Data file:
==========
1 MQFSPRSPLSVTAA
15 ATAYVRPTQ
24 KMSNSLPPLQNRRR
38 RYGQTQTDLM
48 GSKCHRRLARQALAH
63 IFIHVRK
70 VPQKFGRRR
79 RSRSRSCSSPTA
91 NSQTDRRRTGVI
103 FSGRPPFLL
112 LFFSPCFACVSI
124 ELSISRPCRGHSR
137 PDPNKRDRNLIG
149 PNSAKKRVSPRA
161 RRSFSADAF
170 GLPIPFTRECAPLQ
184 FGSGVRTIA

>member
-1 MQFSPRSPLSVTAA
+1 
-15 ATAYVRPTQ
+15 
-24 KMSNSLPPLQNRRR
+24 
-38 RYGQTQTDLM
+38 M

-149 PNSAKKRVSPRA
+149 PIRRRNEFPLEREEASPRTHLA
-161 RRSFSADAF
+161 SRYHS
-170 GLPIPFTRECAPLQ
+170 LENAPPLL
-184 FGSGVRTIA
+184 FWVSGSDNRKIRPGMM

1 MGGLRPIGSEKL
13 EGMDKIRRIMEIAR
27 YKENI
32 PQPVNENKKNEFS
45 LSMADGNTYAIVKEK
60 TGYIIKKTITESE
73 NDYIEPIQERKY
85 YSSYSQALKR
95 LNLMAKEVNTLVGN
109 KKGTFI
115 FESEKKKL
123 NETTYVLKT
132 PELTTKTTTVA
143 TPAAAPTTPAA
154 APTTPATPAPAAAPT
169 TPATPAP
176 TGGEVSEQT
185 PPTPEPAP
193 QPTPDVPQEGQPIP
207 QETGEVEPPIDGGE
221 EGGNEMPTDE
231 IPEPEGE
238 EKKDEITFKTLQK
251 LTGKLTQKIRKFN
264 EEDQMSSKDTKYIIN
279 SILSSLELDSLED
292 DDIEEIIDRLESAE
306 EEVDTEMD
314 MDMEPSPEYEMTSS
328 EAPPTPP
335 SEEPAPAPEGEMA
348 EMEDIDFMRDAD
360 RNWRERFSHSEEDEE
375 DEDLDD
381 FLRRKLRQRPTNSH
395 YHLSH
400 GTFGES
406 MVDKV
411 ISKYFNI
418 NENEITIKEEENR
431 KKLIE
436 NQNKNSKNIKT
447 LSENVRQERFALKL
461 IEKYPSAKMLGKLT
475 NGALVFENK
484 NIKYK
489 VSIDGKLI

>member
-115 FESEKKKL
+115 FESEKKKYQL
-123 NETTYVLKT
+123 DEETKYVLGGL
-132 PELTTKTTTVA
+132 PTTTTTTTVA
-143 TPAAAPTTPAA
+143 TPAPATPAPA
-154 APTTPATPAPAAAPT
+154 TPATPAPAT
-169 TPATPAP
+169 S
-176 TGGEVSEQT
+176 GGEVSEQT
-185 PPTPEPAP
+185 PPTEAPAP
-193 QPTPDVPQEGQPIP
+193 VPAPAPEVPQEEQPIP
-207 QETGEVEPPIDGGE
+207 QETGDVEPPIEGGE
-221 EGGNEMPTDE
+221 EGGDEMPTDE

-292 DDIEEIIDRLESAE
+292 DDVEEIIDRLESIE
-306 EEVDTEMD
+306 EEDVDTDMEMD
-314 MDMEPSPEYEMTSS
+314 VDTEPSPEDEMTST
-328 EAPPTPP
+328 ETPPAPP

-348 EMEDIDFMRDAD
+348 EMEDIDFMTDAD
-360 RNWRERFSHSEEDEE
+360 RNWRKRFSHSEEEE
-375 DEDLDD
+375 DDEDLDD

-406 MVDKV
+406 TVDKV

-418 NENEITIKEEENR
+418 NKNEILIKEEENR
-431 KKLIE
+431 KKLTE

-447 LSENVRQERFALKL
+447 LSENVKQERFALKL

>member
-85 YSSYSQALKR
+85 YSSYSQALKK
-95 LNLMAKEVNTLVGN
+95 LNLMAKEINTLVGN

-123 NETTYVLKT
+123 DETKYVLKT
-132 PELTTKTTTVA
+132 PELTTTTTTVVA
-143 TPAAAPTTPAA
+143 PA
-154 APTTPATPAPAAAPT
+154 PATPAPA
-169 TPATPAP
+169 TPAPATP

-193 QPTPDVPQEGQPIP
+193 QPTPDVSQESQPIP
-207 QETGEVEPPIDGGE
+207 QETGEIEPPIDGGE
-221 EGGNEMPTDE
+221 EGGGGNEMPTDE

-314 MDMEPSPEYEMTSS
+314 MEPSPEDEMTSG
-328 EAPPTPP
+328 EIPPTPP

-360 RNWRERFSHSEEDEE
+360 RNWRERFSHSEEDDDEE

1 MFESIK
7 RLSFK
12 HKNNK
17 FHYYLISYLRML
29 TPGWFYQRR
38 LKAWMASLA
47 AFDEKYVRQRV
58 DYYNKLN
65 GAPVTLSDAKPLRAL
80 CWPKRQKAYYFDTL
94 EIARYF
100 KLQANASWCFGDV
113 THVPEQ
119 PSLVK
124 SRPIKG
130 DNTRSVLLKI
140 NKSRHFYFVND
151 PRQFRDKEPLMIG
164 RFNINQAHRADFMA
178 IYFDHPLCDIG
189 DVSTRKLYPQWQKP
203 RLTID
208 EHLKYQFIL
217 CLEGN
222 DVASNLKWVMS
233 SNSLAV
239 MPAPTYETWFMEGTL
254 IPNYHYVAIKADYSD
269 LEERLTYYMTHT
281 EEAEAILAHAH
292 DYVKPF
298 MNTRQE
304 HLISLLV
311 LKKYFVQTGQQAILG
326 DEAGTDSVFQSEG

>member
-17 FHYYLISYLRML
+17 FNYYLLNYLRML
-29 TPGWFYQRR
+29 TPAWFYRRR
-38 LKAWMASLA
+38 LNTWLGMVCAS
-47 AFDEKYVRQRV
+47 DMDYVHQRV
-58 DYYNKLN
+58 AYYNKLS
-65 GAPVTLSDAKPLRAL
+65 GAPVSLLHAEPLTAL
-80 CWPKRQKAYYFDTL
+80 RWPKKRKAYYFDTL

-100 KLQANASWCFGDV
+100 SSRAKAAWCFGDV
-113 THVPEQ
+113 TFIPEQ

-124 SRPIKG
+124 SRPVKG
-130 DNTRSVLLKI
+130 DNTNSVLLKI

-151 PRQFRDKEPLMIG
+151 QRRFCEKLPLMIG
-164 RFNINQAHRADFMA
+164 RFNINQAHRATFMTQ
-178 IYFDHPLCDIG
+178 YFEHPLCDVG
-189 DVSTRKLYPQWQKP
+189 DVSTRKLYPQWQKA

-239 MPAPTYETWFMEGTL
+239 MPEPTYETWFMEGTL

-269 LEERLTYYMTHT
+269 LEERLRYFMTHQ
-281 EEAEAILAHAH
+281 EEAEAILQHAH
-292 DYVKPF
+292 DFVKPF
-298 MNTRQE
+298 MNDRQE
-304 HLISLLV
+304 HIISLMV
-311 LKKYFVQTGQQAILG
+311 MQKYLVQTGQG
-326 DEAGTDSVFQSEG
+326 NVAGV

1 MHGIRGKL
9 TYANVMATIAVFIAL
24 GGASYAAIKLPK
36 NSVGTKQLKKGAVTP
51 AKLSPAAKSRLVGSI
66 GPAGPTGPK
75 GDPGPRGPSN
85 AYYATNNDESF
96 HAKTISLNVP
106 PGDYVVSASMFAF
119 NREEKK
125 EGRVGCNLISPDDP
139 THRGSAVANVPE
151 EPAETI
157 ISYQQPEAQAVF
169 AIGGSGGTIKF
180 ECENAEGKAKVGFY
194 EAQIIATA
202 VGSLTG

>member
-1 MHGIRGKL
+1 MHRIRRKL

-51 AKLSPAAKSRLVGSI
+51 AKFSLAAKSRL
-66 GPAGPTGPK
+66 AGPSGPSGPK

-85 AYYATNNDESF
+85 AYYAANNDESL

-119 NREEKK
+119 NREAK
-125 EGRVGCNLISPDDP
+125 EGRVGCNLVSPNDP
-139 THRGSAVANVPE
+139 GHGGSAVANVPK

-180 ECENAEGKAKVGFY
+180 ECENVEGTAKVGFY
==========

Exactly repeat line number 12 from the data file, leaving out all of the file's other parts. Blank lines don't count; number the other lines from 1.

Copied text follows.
124 ELSISRPCRGHSR